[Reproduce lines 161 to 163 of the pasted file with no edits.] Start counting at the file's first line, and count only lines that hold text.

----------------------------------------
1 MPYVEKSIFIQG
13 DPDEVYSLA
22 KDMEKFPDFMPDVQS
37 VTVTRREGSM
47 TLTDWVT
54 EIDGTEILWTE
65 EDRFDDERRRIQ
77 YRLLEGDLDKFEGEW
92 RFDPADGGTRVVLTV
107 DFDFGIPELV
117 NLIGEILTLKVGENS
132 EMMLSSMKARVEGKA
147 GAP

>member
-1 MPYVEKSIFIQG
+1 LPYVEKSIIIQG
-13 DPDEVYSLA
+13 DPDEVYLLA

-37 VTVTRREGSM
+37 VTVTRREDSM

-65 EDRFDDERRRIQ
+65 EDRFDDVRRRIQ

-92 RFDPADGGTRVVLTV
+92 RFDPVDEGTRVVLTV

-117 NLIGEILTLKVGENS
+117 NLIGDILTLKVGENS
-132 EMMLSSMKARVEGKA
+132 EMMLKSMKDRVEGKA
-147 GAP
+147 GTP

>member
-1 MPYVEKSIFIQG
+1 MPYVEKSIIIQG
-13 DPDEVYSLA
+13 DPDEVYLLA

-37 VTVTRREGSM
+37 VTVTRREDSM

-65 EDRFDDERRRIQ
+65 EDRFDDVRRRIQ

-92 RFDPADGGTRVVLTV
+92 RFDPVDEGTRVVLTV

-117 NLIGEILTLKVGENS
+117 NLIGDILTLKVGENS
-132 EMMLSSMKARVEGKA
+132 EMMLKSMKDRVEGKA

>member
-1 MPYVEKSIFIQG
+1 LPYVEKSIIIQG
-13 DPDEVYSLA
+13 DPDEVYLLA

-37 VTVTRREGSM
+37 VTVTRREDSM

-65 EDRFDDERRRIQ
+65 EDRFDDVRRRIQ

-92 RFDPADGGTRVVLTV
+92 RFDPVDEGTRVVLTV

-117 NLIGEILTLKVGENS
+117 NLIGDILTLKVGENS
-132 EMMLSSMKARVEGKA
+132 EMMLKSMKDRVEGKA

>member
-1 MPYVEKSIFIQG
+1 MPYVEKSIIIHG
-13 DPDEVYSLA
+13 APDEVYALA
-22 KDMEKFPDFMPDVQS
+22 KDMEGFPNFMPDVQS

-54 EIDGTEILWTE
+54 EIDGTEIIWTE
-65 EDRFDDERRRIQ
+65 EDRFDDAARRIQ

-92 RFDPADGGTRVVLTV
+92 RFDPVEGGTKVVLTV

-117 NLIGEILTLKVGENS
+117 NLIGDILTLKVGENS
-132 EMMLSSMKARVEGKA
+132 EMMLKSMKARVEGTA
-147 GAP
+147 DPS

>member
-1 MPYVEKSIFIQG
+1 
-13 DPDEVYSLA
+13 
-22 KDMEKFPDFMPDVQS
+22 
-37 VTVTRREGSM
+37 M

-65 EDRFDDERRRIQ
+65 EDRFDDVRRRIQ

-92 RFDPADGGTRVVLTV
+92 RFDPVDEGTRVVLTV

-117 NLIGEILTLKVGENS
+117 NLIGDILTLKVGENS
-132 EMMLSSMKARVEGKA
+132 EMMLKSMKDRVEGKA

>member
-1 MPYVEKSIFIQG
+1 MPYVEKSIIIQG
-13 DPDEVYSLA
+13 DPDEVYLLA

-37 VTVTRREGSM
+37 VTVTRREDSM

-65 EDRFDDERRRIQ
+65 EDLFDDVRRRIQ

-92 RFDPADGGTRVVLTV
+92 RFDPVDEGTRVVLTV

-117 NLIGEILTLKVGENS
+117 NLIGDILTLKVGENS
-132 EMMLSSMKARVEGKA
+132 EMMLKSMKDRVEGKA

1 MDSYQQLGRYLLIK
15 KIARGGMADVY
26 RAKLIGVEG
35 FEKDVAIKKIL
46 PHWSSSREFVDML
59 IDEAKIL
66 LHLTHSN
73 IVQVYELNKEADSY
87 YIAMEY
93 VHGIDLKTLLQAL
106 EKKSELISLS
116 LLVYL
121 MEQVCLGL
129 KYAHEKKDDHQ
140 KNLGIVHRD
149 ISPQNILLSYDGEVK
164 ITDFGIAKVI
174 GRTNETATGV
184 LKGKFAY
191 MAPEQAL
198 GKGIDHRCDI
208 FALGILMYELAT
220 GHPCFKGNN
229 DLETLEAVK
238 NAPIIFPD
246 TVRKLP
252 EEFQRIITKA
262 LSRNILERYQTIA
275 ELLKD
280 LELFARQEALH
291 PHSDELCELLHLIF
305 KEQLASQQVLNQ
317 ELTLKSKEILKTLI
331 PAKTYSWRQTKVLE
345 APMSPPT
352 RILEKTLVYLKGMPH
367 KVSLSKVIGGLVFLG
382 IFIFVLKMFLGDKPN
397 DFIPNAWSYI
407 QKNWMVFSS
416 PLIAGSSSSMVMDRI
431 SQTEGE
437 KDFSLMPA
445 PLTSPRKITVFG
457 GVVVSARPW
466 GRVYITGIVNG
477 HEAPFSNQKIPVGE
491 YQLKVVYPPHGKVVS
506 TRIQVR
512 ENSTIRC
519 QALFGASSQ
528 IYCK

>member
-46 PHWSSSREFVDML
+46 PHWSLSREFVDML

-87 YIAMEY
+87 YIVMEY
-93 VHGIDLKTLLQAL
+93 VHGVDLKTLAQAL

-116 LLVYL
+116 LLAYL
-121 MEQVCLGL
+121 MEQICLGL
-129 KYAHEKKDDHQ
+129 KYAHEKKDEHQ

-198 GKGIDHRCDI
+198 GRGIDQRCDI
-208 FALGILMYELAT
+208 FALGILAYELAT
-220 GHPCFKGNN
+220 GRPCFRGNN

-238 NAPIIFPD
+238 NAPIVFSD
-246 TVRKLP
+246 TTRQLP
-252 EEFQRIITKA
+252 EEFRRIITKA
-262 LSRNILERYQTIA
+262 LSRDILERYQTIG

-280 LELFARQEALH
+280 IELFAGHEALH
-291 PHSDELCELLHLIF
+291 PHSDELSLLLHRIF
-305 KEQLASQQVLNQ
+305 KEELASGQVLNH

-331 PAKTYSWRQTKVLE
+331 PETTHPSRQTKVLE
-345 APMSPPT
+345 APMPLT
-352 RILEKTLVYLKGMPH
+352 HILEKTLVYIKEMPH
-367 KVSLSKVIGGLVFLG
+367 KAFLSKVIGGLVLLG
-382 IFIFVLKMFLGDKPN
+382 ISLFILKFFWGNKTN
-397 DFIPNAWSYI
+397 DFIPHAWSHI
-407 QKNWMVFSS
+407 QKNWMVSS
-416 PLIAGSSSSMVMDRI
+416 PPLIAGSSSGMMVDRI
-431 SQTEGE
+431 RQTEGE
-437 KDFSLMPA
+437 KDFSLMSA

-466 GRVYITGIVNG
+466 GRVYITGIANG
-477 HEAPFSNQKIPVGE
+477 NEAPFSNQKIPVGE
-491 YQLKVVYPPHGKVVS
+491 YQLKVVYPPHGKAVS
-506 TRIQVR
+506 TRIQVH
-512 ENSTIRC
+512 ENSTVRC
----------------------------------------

512 ENSTIRC
519 QALFGASSQ
528 IYCK